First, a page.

If one accepts that the past exists, then the form of a person always exists. God or even a super intelligence could potentially access the form and use it for a resurrection. Thus Carroll could be right about the universe, just wrong about God, and Christianity still be right about immortality.

          • LHRMSCBrown

            Dualism expects interactions and predicts effects with physical injury, but that's irrelevant to "Self" on Non-Theism. Carroll isn't wrong about personal causes given Non-Theism. It's nothing more than complex impersonal causes. The primary point being that there is no ontological distinction between a house and a human being in any relevant sense here, as each sums to collocations of impersonal forces reverberating within this or that megastructure.

          • Will

            As I've said, the difference between the house and person, on theism (at least, many versions of theism) is the structure/form/soul. The fact that, at bottom, the same fundamental forces are a work is beside the point in this framework. The form is still radically different. I think fixating on causation is a mistake because causation in very complex systems is impossible to identify as everything involved is a cause. Neither upward or downward causation really work.

          • LHRMSCBrown

            "The fact that, at bottom, the same fundamental forces are a work is beside the point in this framework (theism)". And yet, on Non-Theism, it is exactly the point. The soul is not reducible to covalent bonds as per the earlier link, ".....Now, when someone who accepts all of these premises puts them together, then, I maintain, to be consistent he must be a survivalist. There is no avoiding it. The human soul exists after death.....But form..... but substance......" http://edwardfeser.blogspot.com/2016/03/so-what-are-you-doing-after-your-funeral.html "Personal causation" on Non-Theism is no different than "what is happening" or "what is going on" inside the walls of a brick house. It's all shorthand for "complex impersonal causes" given Non-Theism. (borrowing from Jim's insights again etc.)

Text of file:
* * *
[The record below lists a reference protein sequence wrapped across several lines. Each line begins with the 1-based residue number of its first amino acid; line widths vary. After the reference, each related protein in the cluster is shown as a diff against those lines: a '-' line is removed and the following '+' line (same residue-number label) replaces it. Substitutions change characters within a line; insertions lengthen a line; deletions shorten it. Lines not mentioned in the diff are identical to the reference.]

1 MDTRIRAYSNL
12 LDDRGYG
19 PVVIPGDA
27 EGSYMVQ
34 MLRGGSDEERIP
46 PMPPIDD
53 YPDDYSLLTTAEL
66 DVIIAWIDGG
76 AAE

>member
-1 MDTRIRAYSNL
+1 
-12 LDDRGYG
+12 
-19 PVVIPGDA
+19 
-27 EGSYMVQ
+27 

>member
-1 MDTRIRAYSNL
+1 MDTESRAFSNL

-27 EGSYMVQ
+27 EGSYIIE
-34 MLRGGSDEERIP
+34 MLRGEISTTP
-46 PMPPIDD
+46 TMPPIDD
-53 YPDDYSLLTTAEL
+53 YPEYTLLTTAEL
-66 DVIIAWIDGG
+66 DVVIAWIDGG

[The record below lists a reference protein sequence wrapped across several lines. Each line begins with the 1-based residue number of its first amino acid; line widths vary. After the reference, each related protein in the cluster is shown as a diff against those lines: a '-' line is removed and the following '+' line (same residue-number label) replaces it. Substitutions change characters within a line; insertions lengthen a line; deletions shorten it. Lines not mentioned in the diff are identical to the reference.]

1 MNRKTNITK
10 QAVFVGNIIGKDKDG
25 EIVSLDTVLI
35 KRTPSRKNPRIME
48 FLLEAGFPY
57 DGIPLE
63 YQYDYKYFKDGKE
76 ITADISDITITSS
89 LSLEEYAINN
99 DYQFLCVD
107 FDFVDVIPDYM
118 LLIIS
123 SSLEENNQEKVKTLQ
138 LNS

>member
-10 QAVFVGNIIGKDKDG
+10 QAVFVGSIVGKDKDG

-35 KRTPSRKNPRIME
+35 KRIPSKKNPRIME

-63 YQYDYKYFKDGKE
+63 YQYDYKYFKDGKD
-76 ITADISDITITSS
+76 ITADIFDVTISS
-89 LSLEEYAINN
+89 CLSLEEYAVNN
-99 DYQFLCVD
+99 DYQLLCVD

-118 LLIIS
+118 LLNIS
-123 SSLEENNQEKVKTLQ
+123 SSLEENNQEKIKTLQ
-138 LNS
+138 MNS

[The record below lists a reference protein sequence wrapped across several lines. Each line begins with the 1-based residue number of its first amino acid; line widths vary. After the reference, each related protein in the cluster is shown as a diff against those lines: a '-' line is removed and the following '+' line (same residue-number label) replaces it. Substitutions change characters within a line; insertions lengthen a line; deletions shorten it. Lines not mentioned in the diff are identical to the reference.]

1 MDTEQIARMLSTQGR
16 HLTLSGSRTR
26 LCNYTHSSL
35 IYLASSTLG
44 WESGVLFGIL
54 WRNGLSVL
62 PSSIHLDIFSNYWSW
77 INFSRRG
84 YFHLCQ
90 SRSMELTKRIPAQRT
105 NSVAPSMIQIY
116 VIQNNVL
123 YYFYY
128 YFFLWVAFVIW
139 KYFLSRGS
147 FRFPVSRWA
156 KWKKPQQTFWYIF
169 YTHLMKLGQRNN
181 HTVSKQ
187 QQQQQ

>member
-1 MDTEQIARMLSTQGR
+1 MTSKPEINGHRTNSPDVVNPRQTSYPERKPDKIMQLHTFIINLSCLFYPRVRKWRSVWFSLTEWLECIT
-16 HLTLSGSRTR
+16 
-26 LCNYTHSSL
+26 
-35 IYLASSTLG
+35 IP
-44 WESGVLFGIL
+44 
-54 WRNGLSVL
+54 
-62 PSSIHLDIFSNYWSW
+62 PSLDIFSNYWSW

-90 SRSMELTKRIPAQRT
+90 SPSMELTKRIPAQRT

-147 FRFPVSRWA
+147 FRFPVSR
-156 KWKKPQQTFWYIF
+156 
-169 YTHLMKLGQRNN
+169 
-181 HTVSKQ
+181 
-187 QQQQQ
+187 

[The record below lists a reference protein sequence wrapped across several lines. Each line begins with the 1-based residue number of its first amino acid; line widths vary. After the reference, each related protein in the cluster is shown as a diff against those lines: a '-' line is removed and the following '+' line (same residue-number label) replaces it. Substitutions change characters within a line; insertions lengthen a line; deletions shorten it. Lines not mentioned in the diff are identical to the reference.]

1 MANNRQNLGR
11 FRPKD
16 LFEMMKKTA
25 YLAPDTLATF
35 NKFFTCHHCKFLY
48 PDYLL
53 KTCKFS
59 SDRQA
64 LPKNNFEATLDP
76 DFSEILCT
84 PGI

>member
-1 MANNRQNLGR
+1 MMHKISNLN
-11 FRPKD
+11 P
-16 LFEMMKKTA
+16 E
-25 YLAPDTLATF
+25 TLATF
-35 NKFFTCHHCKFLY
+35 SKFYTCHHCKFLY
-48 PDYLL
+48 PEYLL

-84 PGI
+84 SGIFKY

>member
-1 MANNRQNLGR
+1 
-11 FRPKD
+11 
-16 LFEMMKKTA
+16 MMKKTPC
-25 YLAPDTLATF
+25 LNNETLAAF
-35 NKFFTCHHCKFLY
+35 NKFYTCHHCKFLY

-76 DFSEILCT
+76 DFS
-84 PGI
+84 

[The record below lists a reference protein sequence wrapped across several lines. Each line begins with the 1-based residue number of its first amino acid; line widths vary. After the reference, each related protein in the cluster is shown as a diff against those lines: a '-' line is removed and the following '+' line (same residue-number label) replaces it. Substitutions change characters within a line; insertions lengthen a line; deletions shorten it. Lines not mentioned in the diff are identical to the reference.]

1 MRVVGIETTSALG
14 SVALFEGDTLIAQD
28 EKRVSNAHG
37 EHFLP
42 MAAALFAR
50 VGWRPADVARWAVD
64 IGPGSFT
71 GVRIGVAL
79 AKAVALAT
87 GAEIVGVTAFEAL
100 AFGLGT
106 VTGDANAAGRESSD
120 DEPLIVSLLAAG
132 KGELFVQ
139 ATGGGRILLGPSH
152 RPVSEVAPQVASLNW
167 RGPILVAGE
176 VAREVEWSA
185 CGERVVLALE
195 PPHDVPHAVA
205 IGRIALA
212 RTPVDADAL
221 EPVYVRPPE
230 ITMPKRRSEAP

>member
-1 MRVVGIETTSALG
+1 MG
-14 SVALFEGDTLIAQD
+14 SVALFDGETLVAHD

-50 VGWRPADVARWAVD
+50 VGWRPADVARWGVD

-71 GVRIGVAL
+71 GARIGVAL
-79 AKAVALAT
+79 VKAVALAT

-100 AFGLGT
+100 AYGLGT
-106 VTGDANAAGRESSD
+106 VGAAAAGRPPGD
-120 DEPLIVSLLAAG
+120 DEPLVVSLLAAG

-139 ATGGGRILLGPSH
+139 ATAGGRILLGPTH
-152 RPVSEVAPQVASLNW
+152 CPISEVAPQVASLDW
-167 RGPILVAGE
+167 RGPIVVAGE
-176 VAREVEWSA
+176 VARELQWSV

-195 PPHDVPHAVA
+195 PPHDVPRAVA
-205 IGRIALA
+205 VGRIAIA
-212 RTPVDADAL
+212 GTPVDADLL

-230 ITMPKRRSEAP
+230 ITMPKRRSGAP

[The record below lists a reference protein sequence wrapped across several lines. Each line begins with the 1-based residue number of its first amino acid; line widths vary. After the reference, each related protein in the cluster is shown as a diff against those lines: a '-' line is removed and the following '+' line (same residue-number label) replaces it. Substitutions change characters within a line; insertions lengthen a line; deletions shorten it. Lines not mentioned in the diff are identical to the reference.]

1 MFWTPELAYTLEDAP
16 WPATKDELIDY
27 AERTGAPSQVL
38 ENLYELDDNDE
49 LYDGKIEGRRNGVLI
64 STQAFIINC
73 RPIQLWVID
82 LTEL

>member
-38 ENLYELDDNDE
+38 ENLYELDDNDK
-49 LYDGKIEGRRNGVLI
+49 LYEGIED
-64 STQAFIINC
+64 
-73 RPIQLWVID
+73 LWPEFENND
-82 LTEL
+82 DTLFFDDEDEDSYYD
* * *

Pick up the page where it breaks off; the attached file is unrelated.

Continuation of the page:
• Will

            One major problem with Feser's approach is that death is a change in the form of the body. A heart attack represents a change in the form of blood vessels that lead to death of heart muscle cells from nutrient deprivation. If cells cannot maintain the process of metabolism, they destroy their own internal form via a process called necrosis. Once the heart stops pumping all of the other cells in the body also go through necrosis, leaving the form of the body radically changed after the process is complete. Death is literally a change in form. The forms (I use plural because the form of 20 year old person is noticeably different from the form of the same 60 year old person) of the living person exist, but only in the past. Notice that I'm using Aristotle's approach to the soul, which has nothing to do with atheism or theism.
            Again, the fixation on causes is a fundamental mistake. What exactly does a personal force or cause look like? Why is it not detectable scientifically? What's wrong with our fundamental models of physics so they can be fixed to include this new personal force you want to inject? If you are correct, you should at least be able to provide some type of theoretical approach here that can interact or be compatible with our scientific models. Again, how does theism or nontheism make any difference at all here (other than facilitating future resurrection)?